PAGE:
Source is here.

0 Points      kwhipke1      19 Mar 2011      Editorial Comment
A better way to phrase this might be "do children, on average, make you happier"

1 Point      Glenn F      02 Nov 2010      Stance on Question: Neutral
Sometimes yes, they do. Sometimes no, they don't.

Happiness is often the result of focused attention on something difficult, but achievable. In this way, children might lead to happiness, as they fit the bill. But I wouldn't ever agree that by default children lead to happiness. For many, it's just the opposite. The answer to this question all depends on the context of parties involved.

Expert in the psychology of "flow" (related to the human perception of "happiness" or "creativity"), Dr. Mihaly Csikszentmihalyi, is a solid reference resource. http://www.enlightennext.org/magazine/j21/csiksz.asp

1 Point      Tina Peters      14 Sep 2010      General Comment
I think that whether or not children can "contribute to your happiness" can be influenced by the circumstances concerning how one came to be a parent. Parenthood was deliberately forced on me when I was only 16 yrs. old. He was an already married man who was around five years my senior.

For remaining unwed after the birth of my daughter, I attempted to parent her while still under my own mother's roof. We were poor people..that has not changed. Even so, my child was taken care of there as if she'd been a sibling of mine. In fact, my parenting was all but completely usurped by my, now deceased, mother and a, also deceased, older sister who lived in the household at the time.

The married man had started me to drinking liquor prior to his taking control of my body. So, by the time I was 19, I qualified as a full blown alcoholic.....though my claiming the disease was still a few years away. I didn't realize it at the time, but my significance as a family member had been overshadowed by the birth of my beautiful child. She was the angel in our midst and I was, it seemed, now just some presence they only tolerated.

When I moved out of my mother's house, I left my child there because I felt it was the best place for her. For, not only was I drinking, but I had begun to live an alternative lifestyle. As I watched the 8 yr. old standing there with tears running down her face, asking me where I was going, I had no answer for her. I only said that I could no longer live there; that her grandmother didn't want me there.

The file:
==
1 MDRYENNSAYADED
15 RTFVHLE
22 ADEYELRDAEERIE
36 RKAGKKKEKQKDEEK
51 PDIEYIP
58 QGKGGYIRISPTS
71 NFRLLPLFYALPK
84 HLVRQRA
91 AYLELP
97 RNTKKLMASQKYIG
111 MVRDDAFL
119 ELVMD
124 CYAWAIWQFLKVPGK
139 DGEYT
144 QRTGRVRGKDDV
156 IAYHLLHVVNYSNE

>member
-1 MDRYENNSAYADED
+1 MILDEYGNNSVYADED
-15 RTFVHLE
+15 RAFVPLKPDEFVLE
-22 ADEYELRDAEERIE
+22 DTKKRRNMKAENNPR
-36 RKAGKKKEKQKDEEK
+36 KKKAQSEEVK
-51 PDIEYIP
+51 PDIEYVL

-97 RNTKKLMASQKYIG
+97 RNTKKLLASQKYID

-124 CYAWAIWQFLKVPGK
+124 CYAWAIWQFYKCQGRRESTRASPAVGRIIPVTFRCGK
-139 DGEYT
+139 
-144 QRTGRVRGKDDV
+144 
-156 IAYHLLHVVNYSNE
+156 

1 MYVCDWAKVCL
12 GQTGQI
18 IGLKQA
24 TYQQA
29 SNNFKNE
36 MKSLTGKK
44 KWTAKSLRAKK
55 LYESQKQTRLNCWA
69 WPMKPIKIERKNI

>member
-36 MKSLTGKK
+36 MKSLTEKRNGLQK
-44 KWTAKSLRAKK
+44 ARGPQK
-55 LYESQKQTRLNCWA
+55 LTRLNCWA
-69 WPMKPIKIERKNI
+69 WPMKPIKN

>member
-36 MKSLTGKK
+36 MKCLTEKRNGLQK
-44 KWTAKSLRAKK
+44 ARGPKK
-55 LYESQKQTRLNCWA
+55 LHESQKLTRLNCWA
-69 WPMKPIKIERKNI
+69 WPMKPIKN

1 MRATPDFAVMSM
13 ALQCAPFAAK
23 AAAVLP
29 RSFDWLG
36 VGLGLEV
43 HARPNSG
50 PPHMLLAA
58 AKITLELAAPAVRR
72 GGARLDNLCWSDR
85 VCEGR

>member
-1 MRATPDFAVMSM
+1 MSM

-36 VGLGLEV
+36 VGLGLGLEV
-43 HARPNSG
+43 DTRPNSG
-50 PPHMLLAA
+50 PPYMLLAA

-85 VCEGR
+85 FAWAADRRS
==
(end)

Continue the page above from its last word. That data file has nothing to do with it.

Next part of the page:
My daughter is 39 yrs. old now and, though I had no other children, I am grateful I had her. Yet, in spite of this being the case with me, there have not been very many occasions during these last 39 yrs. where I really felt that we connected as mother and daughter. The reason for this, I believe, is that, for my mother and sister's interference and my leaving her there in that house to be raised by them, we never really bonded. Nevertheless, when she's not exercising her genetically flawed temperament, I feel content with our relationship.

As a grandmother, I have experienced much happiness! My grandchildrens' births were estatic moments for me and I endeavored to be the best grandma that anyone could possibly want. But now, with one being 22 yrs. old and the other turning 14 today, they seem to have little use for me anymore. So I just attend my church services on Sunday and be the sober God fearing christian woman that I have been for many years now. And when they have use for me, I am there for them, nonetheless.

So.....do children make you happy? Well, it depends on who you ask and where they're coming from. However, from a spiritual standpoint, I perceive them to be the greatest blessing God can bestow on anyone...whatever their circumstances. The problem is, in far too many situations they are not receiving the protection and sound minded guidance they deserve. And, for this, both they and all of society suffers in various occurrences.

0 Points      Tina Peters      14 Sep 2010      General Comment
My story can be read, in detail, in "The Barbed Wire Fence," a published book by Tina Peters